Student journalists at UTEP are welcoming a new addition to their multimedia journalism program. Professor María de los Ángeles Flores will be teaching research methods and Borderzine along with professors Zita Arocha and Kate Gannon.
Flores, an admirer of Arocha—a National Association of Hispanic Journalist Hall of Fame inductee and Borderzine director—knew she had to apply when a position opened in the UTEP communication department.
“To me it was amazing to have the opportunity to even apply to work with such a great person,” Flores said. “She’s preparing students to cover the border and cover the Latino perspective around the nation so she became my inspiration.”
Flores’ path to becoming a journalist began when she received her bachelor’s degree at Universidad Autónoma de Coahuila en Saltillo, México.
During her junior year, she stumbled upon radio. One of the local radio producers was looking for local voice talent and Flores figured why not.
With nothing to lose, Flores jumped right in doing commercial spots, eventually working her way up to becoming a radio reporter.
Flores managed her radio job while finishing school, loved it and stayed there for three years until she switched to broadcast.
“The television (station) called me and I accepted and decided to switch and become a television reporter,” Flores said. “I was there for a few years, and then Univision San Antonio came looking for talent.”
She started working in San Antonio thinking it would just be a chance to report in a different country for a year or so, but ended up staying for much longer.
While she was in San Antonio she learned about UT Austin’s journalism program and decided to apply and was able to get her master’s degree.
Flores then became a professor at Texas A&M International University in Laredo, Texas.
Now in the Sun City, Flores is ready to teach and lecture about her passion for journalism. One of Flores’ goals is to get her students to be ready for anything when they enter the field.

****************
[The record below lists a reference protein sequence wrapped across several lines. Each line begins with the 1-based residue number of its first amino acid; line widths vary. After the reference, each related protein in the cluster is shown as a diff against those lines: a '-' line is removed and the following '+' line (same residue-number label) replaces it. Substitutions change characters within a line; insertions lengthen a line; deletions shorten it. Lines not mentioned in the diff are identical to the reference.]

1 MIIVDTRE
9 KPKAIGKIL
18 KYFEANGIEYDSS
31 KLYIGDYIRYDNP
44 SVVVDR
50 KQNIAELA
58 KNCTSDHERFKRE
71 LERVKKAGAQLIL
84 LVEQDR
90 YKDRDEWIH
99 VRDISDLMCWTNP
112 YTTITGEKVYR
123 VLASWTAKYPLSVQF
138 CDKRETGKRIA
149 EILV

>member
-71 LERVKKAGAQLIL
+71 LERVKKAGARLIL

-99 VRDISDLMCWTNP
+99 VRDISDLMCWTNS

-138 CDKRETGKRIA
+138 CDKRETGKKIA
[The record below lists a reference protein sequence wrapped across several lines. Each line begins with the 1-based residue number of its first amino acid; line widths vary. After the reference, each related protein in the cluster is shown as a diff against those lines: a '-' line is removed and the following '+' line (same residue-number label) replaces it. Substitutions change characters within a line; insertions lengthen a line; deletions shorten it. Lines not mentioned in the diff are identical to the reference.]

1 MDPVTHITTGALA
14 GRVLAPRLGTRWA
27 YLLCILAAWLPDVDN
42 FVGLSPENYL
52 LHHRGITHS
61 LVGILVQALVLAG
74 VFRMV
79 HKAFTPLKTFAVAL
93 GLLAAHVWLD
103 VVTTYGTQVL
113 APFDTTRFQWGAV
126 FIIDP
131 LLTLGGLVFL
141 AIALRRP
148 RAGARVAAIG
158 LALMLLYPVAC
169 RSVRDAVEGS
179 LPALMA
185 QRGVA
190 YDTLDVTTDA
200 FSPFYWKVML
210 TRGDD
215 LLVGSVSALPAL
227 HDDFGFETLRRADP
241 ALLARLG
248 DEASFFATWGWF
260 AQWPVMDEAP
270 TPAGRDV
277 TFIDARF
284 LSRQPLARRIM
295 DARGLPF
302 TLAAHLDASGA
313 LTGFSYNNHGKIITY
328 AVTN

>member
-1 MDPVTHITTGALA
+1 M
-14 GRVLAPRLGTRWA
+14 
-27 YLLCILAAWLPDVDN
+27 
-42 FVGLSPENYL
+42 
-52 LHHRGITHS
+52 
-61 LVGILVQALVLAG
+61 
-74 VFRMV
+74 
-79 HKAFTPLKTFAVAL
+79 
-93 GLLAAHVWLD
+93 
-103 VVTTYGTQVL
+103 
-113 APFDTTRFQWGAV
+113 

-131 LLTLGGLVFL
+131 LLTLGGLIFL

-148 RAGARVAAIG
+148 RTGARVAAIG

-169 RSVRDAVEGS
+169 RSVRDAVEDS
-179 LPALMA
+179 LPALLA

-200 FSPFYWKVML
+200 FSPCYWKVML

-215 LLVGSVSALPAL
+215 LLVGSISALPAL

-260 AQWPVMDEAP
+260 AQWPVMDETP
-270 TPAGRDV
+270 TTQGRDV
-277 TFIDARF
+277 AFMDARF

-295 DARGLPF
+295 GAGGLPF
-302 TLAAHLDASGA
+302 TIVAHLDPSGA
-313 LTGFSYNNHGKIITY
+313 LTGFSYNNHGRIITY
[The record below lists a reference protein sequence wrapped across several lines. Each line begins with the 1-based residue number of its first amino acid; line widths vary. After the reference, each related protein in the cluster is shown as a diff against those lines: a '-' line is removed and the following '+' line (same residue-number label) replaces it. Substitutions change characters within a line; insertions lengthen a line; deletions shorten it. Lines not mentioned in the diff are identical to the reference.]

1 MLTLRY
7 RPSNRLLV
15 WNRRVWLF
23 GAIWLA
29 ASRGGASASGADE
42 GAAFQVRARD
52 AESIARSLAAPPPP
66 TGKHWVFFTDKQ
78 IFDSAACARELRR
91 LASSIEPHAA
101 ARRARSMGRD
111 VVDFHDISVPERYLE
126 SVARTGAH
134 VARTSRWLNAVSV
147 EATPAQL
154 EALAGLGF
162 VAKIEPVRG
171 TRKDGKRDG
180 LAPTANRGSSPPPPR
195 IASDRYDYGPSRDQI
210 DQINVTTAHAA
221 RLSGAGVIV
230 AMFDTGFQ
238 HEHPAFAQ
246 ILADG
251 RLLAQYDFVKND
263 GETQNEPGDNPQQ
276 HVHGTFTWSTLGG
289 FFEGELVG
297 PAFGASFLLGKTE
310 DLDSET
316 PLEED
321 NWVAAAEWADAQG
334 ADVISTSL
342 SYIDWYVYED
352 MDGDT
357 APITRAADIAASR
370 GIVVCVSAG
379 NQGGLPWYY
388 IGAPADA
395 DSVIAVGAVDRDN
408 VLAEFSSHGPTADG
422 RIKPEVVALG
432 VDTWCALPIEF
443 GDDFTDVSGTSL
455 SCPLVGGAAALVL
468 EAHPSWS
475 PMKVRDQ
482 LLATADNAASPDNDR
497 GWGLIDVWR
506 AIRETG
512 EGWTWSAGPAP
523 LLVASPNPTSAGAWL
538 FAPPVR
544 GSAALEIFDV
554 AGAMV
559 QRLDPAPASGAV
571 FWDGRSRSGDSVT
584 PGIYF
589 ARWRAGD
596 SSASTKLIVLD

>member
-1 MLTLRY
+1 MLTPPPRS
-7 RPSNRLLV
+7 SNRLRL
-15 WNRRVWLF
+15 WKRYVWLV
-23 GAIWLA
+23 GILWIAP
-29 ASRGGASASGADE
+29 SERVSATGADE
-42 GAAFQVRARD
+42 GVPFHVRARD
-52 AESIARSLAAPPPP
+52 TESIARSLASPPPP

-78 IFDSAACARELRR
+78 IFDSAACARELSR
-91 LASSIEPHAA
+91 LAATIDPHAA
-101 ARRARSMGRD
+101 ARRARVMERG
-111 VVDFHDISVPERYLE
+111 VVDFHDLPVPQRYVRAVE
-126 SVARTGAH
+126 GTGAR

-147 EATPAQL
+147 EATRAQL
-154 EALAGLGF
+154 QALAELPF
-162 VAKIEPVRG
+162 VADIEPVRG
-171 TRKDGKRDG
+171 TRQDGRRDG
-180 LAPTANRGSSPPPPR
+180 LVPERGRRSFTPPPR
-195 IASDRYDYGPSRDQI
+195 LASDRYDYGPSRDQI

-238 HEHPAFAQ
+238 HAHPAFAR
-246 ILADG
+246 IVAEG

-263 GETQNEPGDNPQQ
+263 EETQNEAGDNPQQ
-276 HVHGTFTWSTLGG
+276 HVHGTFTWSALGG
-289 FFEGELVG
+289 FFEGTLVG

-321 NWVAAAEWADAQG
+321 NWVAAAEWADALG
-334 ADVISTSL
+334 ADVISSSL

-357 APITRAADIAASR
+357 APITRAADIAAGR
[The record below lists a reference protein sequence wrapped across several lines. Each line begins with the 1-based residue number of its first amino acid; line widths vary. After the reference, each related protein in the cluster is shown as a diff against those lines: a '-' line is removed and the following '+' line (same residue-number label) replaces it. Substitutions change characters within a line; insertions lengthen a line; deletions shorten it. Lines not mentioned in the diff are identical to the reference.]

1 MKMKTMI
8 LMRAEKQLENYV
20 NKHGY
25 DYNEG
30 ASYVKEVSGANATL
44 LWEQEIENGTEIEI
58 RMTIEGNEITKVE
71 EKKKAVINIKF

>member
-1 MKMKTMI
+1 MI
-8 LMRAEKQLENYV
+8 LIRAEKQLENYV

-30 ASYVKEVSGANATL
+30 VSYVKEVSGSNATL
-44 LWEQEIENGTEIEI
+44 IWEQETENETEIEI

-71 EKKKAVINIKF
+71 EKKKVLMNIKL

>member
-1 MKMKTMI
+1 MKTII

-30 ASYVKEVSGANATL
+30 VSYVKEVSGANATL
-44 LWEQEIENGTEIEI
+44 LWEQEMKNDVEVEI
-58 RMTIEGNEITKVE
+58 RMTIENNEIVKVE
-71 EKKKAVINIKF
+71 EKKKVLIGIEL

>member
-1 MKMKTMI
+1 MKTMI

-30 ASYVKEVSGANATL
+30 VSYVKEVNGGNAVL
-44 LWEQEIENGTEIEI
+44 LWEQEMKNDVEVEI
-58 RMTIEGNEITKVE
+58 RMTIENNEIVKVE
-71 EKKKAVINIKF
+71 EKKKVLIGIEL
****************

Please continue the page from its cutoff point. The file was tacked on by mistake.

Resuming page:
“The job market and job descriptions are changing,” Flores said. “So I love the fact that I can conduct research and then make sure that research has some sort of useful ending.”
After conducting research on equipment her students at A&M would need after they graduated, she found the most important thing was a smart phone.
“(The number one digital tool) is a smart cell phone, with all the gadgets for photo, video, audio recording, photo editing, audio and video editing,” Flores said.
Flores will continue to research to find out what trends the job market is going in for journalists, and make sure her students are ready.
“I want them to feel like the time and the money they are investing in the multimedia program is worth it because it’s preparing them for the next 30 or 40 years of their lives,” Flores said.
Flores will also continue her research here in El Paso on border journalists.
“I believe that a border journalist has everything to be successful, because to me border journalism is very close to international journalism because you have to be aware of other people’s cultures, points of view, system of beliefs, ideology,” Flores said.
Flores is adapting to UTEP well and feels at home. She said she feels that the El Paso-Juárez border is a great opportunity for to students to learn how to become successful journalists.
“I am very excited about being here,” Flores said. “I am very happy because I found that the students are very smart and the students are also very eager to learn.”
Michaela Román may be reached at [email protected]